When the basic student grant was abolished in 2015, institutions were allowed to use the proceeds of the new system to improve their teaching. This was under the condition that their ‘quality plans’ were approved by accreditation body NVAO and that the participation councils and supervisory boards would have a say in them.

Now that the basic student grant has been reinstated as of last year, Minister Dijkgraaf wants to simply hand over the freed-up funds to the institutions. In 2024, this will amount to €419 million for universities of applied sciences and €244 million for research universities.

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Checks and balances

As far as the Minister is concerned, there’s no need for the NVAO to check how this money is spent after 2024. He is confident that “even after the current quality agreements expire, institutions will remain committed to improving the quality of their education”. The participation councils will also continue to be involved in the decision-making process to ensure that funds are allocated appropriately.

A number of parties are uneasy about this, given the fact that many institutions failed to meet previous agreements. The VVD wants to know what ‘fallback options’ the government has should it turn out that institutions are spending the millions elsewhere. According to Minister Dijkgraaf, there are still plenty of checks and balances. For example, the NVAO can revoke the accreditation of underperforming programmes.

But the organisation won’t be able to do this if programme inspections disappear, warns NSC, which is against allowing institutions to inspect their own educational offerings. The party led by Pieter Omtzigt would rather see spot checks on top of the current programme inspections.

Spot checks

Minister Dijkgraaf considers such spot checks “disproportionate” and believes that this kind of “supervision stacking” would lead to an excessive regulatory burden. Only if a subsequent cabinet decides to make the institutions themselves responsible for accreditation could spot checks be used – if there are signs that a programme is failing.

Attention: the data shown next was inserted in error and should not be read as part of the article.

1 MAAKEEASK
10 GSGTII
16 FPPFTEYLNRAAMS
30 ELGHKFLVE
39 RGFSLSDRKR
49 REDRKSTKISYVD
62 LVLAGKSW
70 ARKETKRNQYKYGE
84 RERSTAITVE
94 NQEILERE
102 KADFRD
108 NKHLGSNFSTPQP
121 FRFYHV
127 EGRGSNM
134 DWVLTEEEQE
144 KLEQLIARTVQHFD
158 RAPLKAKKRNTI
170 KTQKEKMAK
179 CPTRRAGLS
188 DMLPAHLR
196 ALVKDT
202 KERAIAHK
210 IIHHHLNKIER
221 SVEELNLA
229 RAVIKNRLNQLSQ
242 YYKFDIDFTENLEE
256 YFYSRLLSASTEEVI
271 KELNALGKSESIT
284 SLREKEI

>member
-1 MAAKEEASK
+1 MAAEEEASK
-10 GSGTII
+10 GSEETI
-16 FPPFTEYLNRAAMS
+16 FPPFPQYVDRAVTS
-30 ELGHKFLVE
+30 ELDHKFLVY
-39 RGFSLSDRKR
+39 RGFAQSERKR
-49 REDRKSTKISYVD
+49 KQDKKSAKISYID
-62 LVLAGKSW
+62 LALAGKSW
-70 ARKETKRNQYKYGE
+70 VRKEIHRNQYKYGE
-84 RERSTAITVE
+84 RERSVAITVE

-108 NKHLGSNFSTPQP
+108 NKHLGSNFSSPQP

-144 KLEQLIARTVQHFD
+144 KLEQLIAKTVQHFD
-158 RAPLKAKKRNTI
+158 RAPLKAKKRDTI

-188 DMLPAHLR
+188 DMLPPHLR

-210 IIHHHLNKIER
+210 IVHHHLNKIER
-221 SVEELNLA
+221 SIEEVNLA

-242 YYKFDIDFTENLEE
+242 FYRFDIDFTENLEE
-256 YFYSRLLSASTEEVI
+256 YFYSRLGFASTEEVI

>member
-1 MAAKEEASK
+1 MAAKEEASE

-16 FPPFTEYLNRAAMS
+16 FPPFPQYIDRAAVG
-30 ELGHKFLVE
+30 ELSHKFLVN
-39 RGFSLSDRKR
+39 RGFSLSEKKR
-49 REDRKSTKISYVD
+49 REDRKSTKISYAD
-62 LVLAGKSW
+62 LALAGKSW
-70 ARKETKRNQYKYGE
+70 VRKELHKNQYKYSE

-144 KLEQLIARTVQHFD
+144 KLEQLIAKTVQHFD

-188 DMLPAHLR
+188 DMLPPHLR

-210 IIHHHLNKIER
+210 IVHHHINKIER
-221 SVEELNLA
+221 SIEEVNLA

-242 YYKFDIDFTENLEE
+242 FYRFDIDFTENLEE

Nor is the Minister worried that the participation councils will not be sufficiently involved in how the money is spent. The institutions and student organisations have agreed that decision-making on this funding falls under the ‘broad budget outline’, which must be approved by the participation councils. In case of disagreement, the participation councils can appeal to the national disputes committee.


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Financial compensation

GroenLinks-PvdA has reminded Minister Dijkgraaf that there’s still no agreement on financial compensation for students who serve on their institution’s participation council, and that this is detrimental to the quality of supervision. The Minister dismissed this assertion, but he does expect the institutions and student organisations to reach an agreement before the summer.

The current funding conditions could be abolished by 2025 if the bill passes the House of Representatives and the Senate before the summer.